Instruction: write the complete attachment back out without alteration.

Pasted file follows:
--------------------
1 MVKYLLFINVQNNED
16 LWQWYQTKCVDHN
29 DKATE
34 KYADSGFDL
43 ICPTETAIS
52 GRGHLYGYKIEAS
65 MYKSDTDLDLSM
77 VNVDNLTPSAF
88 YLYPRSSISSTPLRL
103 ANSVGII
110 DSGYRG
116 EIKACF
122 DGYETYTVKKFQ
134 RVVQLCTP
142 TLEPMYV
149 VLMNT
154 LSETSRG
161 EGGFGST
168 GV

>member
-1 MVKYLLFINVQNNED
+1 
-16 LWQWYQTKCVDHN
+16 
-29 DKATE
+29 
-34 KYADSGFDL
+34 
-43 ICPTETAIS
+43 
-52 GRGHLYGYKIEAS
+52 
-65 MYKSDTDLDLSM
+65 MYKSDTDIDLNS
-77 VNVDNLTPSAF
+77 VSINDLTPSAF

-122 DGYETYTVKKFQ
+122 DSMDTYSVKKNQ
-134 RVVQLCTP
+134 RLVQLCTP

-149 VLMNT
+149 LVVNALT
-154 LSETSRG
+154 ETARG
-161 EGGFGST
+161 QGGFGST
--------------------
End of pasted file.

1 MVKYLLFINVQNNED
16 LWQWYQTKCVDHN
29 DKATE
34 KYADSGFDL
43 ICPTETAIS
52 GRGHLYGYKIEAS
65 MYKSDTDLDLSM
77 VNVDNLTPSAF
88 YLYPRSSISSTPLRL
103 ANSVGII
110 DSGYRG
116 EIKACF
122 DGYETYTVKKFQ
134 RVVQLCTP
142 TLEPMYV
149 VLMNT
154 LSETSRG
161 EGGFGST
168 GV

>member
-1 MVKYLLFINVQNNED
+1 
-16 LWQWYQTKCVDHN
+16 
-29 DKATE
+29 
-34 KYADSGFDL
+34 
-43 ICPTETAIS
+43 
-52 GRGHLYGYKIEAS
+52 
-65 MYKSDTDLDLSM
+65 MYKSDTDIDLNS
-77 VNVDNLTPSAF
+77 VSINDLTPSAF

-122 DGYETYTVKKFQ
+122 DSMDTYSVKKNQ
-134 RVVQLCTP
+134 RLVQLCTP

-149 VLMNT
+149 LVVNALT
-154 LSETSRG
+154 ETARG
-161 EGGFGST
+161 QGGFGST